Prostate Cancer Survivor
Optimistic metastatic prostate cancer survivor lives for each day
First diagnosed with Stage II prostate cancer in 2012, Mike Mulcahy remained in remission until January 2021. Follow-up testing showed an increase in his PSA level, and scans confirmed the cancer had metastasized. After returning to treatment, the disease is now stable. Despite the recurrence, he is optimistic, positive and realistic. He enjoys life with his wife, who is a breast cancer survivor, and his grandchildren.
After being diagnosed with aggressive Stage II prostate cancer in 2012 and successfully completing proton radiation and hormone therapy, I had regular follow-up appointments to check my PSA level. For 9 years, my PSA remained at .3 or .4. In January 2021, as I was heading in to get my routine PSA level checked, I chuckled to myself that “I’ve got this cancer taken care of because it’s been too long since I originally had it.” I thought I was in the clear. But after the appointment, my doctor called to say my PSA had gone from .3 to 1.7.
The doctor said the lab sometimes makes mistakes, and he wanted me to come back in a week for another PSA test. The second result showed my PSA was now 2.1. It was rising very fast. The doctor ordered a PET and bone scan. They found lesions on my pelvic bone that confirmed I had metastatic prostate cancer.
The first words out of my mouth were, “Oh, crap!” I knew immediately what I was up against. I had mentally prepared for it to return one day, but I wasn’t expecting it. I reminded myself that even with metastatic cancer, I would not die tomorrow.
I am being treated at my local Veterans Affairs (VA) hospital because I served in the Marine Corps during the Vietnam War. There are some days you will never forget in life, and one of mine was when I was in Okinawa, Japan, getting ready to be sent to Vietnam. While I was packing my duffel bag, the overhead speakers were broadcasting Neil Armstrong’s landing on the moon. I remember thinking, “They put a man on the moon, and down here I’m going to war.” It was a surreal moment.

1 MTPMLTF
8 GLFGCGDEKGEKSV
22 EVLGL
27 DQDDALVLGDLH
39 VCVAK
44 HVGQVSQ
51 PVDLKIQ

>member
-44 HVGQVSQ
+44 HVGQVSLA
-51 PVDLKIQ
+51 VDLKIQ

Like most men who served in Vietnam, I was exposed to Agent Orange, which is known for causing up to 12 types of cancer. My VA has extensive experience treating men with prostate cancer, and I feel I’m getting the best care.
To keep the cancer stable and reduce the risk of it spreading, I’m on a hormone therapy regimen. So far, this treatment is working for me. The lesions on my pelvis have shrunk to nothing, my PSA is 0 and I have no symptoms. I will continue getting my PSA level checked and will remain on my treatment for as long as it continues working.
Regarding side effects, I occasionally have hot flashes at night but not during the day.
I call this cancer Sneaky Pete because it can come back when you least expect it. I have the mindset that I’m going to be living with metastatic prostate cancer and will be on disease management medications for the rest of my life. I’ve accepted it, and I don’t worry about it. I have my affairs in order and I’m good to go whenever that is and for whatever reason.
Ironically, having cancer gave me a brighter outlook on life because now I have a better idea of when the end may come. Now when I wake up every day, I think, “What can I do to make my life meaningful?” I’ve decided to be optimistic and live life to the fullest.
My wife and I enjoy providing childcare for our five grandchildren, and I’m surrounded by my family. This keeps me going. I don’t dwell on the rest.
Click here to read Carol Mulcahy's (his wife and caregiver) story.